Attack on the Capitol and the Aftermath

Scarlet Schwenk , Political Editor

History was made on Jan. 6, when supporters of outgoing President Donald Trump attacked the United States Capitol through an attempted coup d’état. However, this was not the first attack on the nation’s capital, though it was the first attempt at overturning election results on American soil. The other attacks occurred in 1814, 1954, and 1988.
The Capitol Siege was organized through a social media site, Parler, notable for its platform catering to far right militia groups, such as the Proud Boys. While the Black Lives Matter Protesters were met with the National Guard, armed with rubber bullets, tear gas, and dressed in full riot gear, the Jan. 6 attack was met with an unprepared police force, who chose not to use lethal force.
The attack on the Capitol was fueled by a flurry of Trump’s tweets promising his supporters a “wild” day in Washington D.C. on Jan. 6 to “stop the steal.”
Prior to the insurrection, the “New York Police Department sent a packet of material… [indicating] that there would be” violence at the Capitol after the Presidency was certified, according to NPR.
Through a lack of assessing the situation, the Department of Homeland Security failed to adequately protect the Capitol. However, assessments were thoroughly investigated during the wake of the George Floyd protests occurring in every corner of the country from Oakland, CA to New York City, NY. The mainly peaceful protests were met with violence and hyper-militarism, as the National Guard shot into the crowd with rubber bullets.
The failure of security enabled the violence to begin before the Presidency was certified, forcing members of Congress to abandon all their classified documents on the Senate floor.
Before the attempted coup, Trump and other members of Congress spoke at a rally in front of the White House just moments before the crowd marched down to the Capitol building, encouraging his supporters to fight for their country.
With a lack of police presence, rioters were able to break through the Capitol’s barriers with ease, armed with molotov cocktails and battering rams. Two pipe bombs were identified in both Democratic and Republican national committees. The onslaught of violence continued for hours, forcing all members of congress to remain in lockdown, abandoning their duties of certifying the presidential election results.
Dozens of pictures later emerged of the insurrectionists taking photos of Representatives’ private documents. One man, Richard Barnett, stole mail from Speaker of the House Nancy Pelosi’s office, taking a photo with it outside the Capitol. He has since been charged with unlawfully entering a federal building while armed.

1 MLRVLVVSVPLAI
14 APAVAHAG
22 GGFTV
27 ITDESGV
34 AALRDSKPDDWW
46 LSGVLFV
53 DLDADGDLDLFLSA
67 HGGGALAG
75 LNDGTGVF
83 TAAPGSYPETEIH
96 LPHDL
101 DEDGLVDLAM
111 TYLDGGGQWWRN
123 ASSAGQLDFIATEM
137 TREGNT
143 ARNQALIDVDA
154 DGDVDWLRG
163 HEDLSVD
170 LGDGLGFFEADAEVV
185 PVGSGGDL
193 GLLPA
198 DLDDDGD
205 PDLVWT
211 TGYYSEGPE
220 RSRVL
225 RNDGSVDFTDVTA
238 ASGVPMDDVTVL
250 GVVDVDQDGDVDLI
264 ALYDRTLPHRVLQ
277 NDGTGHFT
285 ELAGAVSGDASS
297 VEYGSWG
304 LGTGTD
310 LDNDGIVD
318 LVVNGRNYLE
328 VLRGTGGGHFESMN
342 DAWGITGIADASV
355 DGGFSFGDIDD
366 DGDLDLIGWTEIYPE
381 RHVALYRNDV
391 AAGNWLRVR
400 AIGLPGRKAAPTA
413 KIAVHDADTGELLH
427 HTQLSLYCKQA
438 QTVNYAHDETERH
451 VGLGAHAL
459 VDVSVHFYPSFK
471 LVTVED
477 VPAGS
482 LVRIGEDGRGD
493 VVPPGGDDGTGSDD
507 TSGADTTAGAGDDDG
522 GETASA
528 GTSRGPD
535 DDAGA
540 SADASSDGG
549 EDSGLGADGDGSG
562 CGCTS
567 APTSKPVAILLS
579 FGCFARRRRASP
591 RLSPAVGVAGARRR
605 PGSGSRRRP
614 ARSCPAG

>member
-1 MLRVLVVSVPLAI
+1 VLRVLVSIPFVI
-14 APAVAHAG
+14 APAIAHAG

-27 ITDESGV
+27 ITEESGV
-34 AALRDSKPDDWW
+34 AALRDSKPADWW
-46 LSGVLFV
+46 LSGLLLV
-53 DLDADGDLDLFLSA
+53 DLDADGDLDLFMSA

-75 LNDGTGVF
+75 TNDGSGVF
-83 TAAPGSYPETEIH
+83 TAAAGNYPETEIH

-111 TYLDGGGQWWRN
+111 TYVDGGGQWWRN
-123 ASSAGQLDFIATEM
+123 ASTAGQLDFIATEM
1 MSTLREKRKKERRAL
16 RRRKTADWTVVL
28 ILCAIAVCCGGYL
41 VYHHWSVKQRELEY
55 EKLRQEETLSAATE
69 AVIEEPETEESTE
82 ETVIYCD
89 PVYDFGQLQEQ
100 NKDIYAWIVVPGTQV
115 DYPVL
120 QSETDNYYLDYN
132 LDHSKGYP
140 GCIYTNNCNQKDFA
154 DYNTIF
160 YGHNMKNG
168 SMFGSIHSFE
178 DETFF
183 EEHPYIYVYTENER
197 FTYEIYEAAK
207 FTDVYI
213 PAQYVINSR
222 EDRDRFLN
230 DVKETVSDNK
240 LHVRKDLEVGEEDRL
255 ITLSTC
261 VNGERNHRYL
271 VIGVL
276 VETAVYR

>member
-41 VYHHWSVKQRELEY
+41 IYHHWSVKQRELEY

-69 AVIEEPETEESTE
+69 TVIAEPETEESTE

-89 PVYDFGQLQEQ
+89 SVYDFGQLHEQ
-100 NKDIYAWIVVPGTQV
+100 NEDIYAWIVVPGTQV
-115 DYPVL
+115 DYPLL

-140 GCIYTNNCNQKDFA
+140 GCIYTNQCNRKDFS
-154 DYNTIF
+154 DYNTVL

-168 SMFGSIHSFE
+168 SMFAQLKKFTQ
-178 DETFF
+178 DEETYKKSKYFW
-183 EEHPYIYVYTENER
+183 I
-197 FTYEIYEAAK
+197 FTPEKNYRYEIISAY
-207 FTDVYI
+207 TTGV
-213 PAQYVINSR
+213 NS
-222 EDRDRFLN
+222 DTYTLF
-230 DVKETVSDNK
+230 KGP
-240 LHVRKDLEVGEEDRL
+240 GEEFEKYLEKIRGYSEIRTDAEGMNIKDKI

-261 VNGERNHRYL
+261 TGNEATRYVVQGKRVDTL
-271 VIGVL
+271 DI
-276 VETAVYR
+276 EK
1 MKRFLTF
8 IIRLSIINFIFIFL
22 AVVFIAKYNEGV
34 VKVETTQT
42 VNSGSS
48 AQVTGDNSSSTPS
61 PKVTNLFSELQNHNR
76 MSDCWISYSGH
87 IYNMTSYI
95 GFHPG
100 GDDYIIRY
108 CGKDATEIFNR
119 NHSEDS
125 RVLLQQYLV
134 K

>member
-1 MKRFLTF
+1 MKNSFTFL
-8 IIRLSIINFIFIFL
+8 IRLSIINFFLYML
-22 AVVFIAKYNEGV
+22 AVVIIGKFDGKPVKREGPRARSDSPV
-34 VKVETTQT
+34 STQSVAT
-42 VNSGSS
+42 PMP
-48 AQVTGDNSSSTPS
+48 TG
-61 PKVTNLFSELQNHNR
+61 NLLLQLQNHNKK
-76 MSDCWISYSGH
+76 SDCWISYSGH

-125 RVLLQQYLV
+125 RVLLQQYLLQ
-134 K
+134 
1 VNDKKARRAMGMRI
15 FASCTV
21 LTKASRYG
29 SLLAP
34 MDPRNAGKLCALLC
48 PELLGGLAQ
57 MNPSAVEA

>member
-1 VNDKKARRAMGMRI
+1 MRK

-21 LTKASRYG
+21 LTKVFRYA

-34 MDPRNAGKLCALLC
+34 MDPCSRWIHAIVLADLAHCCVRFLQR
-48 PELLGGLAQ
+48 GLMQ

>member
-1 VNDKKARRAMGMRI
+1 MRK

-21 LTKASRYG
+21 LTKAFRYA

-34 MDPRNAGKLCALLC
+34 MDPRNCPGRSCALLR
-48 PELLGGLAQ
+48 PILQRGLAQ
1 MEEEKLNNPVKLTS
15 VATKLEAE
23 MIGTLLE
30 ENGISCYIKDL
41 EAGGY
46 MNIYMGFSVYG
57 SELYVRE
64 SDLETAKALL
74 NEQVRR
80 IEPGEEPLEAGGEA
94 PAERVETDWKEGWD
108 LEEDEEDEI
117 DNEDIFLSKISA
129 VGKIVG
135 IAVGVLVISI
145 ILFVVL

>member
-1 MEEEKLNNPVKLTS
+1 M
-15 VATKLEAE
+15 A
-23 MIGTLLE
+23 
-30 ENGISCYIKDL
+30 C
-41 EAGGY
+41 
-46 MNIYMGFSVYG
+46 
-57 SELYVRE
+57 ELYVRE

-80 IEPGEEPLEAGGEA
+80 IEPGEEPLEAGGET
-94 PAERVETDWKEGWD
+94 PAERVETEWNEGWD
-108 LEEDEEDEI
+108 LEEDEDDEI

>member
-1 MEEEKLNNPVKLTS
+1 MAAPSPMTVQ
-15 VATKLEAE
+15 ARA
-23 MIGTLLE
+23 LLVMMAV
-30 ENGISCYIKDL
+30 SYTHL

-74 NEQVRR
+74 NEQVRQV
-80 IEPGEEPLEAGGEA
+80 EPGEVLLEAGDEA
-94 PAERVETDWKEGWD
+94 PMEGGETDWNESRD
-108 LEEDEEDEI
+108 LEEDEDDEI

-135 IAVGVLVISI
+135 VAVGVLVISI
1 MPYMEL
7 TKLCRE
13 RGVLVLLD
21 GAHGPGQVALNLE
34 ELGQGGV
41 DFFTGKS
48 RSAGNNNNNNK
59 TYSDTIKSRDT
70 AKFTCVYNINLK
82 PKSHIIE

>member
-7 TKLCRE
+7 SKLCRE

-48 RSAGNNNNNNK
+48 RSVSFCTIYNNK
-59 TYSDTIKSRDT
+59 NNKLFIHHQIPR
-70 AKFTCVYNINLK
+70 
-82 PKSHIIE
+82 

Violence persisted inside the halls as rioters caught on video are heard exclaiming “Hang Mike Pence” while carrying handcuff zip ties used by police in mass arrests. Along with pipe bombs and molotov cocktails, gallows were built just outside the Capitol, making their violent threats evidently real.
Not only were Representative’s lives at risk, journalists cowered in fear within the Capitol building and those outside had their camera equipment vandalized by the rioters as they were labeled “fake news.”
While those inside the Capitol hid, fearing for their lives, Trump, alongside his family, watched the insurrection take place via television from the safety of the White House. Hours passed before Trump sent the National Guard to clear the property from violent riots.
The aftermath of the Insurrection at the Capitol left four people dead, including one federal officer, and several other officers were left injured.
Since Jan. 6, the Federal Bureau of Investigation has launched an investigation into the riots, arresting 12 people involved. Trump’s Twitter has since been banned. The social media giant’s CEO, Jack Dorsey, explained the company in removing Trump has “[focused] all of [their] actions on public safety.”
The same week, a single article of the second impeachment, led by Representative Ilhan Omar posited that Trump incited the insurrection through the spread of tweets and rhetoric kindling violence.
A week later, Trump became the first president to be impeached twice, with a landslide vote of 232-197. 10 Republicans voted alongside their Democratic colleagues to impeach Trump, a historical vote putting aside tribalism in American politics for a brief moment.
If convicted, the Senate has power to ban Trump from holding public office in America. Minority Leader Mitch McConell continues to push Democratic Senators to delay impeachment trials until February to allow Trump’s team to prepare for trial. The South Carolina based defense attorney Butch Bowers, who previosuly served in the U.S Justice Department under Republican President George W. Bush is representing Trump.
The Senate agreed to a delay in the impeachment trial, allowing Biden some air to breathe through inheriting a nation in tribulation. The trial is now set to begin Feb. 9. In delaying the trial, Biden aims to push The Coronavirus Aid, Relief, and Economic Security (CARES) Act through the Senate, offering aid for Americans amidst the pandemic.
Through impeachment, the Senate seeks to send a message to the American people: violence will not overpower the Democratic Process America holds as its core value.